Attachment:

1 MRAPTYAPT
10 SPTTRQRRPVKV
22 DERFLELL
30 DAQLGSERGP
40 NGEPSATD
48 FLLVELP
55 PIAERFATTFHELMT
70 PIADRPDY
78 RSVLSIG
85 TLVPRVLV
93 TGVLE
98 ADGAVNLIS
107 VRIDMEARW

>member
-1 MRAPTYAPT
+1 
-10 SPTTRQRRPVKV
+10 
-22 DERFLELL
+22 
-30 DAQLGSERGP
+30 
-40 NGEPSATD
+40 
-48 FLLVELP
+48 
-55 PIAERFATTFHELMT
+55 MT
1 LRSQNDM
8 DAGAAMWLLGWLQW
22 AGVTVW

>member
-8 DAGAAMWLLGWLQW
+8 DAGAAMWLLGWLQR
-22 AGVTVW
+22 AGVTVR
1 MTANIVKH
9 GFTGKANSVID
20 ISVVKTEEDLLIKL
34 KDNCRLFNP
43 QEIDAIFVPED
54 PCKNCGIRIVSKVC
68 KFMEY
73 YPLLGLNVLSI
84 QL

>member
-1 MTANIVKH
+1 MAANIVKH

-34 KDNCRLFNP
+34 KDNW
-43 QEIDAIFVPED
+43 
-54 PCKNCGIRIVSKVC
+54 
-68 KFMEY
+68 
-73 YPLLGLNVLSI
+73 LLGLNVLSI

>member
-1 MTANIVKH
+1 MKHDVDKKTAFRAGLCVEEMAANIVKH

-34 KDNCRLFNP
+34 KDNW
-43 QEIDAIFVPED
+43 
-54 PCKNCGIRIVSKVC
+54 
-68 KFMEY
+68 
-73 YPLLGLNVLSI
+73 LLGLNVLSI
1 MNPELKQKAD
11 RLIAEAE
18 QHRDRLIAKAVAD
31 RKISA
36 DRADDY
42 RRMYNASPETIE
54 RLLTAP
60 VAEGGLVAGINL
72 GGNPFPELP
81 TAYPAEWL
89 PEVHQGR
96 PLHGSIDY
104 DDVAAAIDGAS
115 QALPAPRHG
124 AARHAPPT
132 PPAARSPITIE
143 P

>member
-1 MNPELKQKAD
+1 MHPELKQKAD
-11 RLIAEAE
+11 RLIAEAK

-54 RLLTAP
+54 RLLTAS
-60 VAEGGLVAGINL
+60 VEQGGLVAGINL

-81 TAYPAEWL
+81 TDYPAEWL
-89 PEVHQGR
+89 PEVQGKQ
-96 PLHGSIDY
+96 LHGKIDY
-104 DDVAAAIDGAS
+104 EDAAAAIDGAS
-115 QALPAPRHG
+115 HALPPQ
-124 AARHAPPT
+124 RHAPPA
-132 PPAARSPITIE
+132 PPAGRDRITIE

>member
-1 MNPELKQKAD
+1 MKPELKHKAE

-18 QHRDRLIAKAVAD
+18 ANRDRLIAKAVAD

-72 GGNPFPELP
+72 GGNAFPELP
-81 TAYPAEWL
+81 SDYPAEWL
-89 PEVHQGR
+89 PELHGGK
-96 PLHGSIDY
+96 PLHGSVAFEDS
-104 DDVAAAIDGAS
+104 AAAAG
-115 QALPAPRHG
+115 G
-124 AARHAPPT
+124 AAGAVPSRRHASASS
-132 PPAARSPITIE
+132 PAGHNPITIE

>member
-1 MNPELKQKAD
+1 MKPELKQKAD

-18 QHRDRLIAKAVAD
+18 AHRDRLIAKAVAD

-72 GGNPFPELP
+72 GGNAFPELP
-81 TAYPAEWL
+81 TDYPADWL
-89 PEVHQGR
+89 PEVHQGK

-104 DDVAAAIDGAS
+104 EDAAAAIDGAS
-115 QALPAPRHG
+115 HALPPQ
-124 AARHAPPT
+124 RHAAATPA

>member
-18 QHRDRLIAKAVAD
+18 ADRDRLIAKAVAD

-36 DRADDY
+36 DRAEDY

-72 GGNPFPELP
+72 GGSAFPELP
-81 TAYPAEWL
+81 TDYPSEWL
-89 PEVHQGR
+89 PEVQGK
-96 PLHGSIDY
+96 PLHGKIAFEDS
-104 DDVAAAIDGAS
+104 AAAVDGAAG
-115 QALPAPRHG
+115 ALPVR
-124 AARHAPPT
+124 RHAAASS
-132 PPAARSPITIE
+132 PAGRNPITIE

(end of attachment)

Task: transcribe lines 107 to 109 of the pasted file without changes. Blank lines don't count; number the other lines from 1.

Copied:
+115 HALPPQ
-124 AARHAPPT
+124 RHAPPA